"The state is now attempting to block us from being able to have a free and fair election without any outside influence," he said.
Pellerin said the argument that voting systems are easily hacked "is a fallacy."
"It is illegal for any part of a voting system to be connected to the internet at any time, and no part of the voting system is permitted to receive or transmit wireless communications or wireless data transfers," she said, adding that California's election standards are some of the most strict voting system standards in the country.
Trump and his allies have been pushing county officials across the country to embrace hand counts amid conspiracy theories surrounding voting equipment, particularly those manufactured by Dominion Voting Systems. But few counties have agreed to do so. Last month, Mohave County in northwestern Arizona rejected a plan to hand-count ballots because it would have cost $1.1 million.
Dominion Voting Systems sued Fox News following the 2020 presidential election, alleging the news agency damaged its reputation by amplifying conspiracy theories that the company's voting machines had rigged the election in favor of Democratic President Joe Biden. In April, Fox News agreed to pay Dominion Voting Systems nearly $800 million to settle the lawsuit. The judge in the case found it was "CRYSTAL clear" that none of the accusations about Dominion's machines was true.
While hand counts of ballots occur in some parts of the United States, this typically happens in small jurisdictions with small numbers of registered voters. Hand counts, however, are commonly used as part of post-election tests to check that machines are counting ballots correctly, but only a small portion of the ballots are counted manually.
Election experts argue it's unrealistic to think officials in large jurisdictions, with tens or hundreds of thousands of voters, could count all their ballots by hand and report results quickly given that ballots often include dozens of races.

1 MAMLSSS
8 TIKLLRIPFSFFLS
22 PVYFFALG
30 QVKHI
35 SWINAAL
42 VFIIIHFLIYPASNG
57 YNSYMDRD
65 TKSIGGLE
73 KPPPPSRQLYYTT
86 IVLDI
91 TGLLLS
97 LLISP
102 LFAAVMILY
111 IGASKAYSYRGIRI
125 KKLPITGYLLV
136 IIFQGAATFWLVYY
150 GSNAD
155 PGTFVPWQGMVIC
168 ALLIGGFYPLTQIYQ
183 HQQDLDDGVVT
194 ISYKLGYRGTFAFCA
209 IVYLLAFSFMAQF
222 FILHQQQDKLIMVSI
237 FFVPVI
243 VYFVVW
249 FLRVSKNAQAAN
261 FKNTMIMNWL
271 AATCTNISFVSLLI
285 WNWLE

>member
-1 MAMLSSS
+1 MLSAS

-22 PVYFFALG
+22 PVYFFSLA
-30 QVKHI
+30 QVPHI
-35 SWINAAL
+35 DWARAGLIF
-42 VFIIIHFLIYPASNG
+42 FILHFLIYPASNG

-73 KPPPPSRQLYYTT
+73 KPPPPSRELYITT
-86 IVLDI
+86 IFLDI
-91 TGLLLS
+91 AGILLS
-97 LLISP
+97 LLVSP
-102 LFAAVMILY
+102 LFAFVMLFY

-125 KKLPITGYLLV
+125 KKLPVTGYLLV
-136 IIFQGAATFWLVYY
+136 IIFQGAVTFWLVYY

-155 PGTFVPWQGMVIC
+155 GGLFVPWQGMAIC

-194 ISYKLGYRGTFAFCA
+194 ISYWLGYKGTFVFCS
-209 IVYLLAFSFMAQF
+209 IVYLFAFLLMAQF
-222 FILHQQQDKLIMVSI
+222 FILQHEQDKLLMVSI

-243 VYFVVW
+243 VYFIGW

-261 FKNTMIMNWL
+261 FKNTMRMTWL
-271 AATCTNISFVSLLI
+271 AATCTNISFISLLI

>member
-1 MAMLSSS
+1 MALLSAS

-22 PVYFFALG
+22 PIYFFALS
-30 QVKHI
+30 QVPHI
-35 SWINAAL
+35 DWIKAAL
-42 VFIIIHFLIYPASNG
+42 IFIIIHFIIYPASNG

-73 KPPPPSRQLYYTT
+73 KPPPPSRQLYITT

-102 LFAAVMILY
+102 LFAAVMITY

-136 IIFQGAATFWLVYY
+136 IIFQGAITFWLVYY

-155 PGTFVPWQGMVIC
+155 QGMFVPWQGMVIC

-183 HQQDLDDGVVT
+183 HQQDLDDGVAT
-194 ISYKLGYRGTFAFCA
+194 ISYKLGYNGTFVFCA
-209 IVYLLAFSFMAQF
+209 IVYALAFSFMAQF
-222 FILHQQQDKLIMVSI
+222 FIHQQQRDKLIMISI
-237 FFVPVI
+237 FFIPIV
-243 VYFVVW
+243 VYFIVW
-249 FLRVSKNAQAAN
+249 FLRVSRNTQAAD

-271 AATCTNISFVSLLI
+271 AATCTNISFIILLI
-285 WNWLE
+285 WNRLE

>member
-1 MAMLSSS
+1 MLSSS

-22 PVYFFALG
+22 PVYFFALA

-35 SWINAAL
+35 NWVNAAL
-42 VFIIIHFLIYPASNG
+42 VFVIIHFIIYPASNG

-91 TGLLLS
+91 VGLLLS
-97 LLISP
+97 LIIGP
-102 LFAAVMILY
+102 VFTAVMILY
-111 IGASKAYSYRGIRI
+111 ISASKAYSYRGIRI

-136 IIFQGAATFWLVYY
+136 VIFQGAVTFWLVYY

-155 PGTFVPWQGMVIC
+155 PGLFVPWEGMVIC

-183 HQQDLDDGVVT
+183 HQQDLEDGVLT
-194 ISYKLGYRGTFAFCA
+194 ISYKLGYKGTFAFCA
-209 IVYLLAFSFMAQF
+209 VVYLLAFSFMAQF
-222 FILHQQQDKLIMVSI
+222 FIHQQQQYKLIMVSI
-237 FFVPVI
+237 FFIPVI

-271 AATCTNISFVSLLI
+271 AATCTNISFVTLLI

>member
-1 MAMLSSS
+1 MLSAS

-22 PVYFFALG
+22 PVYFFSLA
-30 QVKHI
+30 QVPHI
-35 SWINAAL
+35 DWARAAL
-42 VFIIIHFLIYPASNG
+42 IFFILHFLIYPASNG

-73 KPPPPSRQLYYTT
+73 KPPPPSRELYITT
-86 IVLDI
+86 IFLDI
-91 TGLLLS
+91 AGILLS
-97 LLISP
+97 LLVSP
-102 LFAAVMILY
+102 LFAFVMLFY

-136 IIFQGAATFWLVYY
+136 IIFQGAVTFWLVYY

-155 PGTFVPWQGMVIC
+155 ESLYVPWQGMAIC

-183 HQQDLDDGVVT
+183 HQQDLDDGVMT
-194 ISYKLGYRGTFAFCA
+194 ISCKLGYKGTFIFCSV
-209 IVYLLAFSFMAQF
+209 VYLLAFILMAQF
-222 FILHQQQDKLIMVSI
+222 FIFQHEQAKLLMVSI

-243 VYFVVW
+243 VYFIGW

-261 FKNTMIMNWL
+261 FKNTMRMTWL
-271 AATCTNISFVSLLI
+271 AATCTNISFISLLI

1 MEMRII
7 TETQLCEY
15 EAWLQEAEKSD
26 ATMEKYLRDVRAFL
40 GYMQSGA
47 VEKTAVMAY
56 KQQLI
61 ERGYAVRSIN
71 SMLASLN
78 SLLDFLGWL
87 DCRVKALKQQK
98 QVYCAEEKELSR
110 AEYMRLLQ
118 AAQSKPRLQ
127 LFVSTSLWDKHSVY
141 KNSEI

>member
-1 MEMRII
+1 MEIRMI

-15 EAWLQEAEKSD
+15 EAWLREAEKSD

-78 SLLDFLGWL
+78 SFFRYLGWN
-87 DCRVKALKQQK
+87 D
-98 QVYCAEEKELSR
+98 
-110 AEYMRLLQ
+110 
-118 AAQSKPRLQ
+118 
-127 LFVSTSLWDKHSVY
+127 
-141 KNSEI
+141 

As one example, Cobb County, Georgia, performed a hand tally ordered by the state after the 2020 election. It took hundreds of people five days to count just the votes for president on roughly 397,000 ballots, according to local election officials. To count every race on each ballot using the same procedures, one official estimated it would have taken 100 days.
"Doing something like a full hand count in a sizeable jurisdiction is not the way to put those conspiracy theories to rest," said Gowri Ramachandran, deputy director of the democracy program at the Brennan Center for Justice at NYU's Law School. "It's a way to waste a lot of money and potentially create chaos."
Dominion Voting Systems sued Fox News following the 2020 presidential election, alleging the news agency damaged its reputation by amplifying conspiracy theories that the company's voting machines had rigged the election in favor of Democratic President Joe Biden. In April, Fox News agreed to pay Dominion Voting Systems nearly $800 million to settle the lawsuit.
Cassidy reported from Atlanta.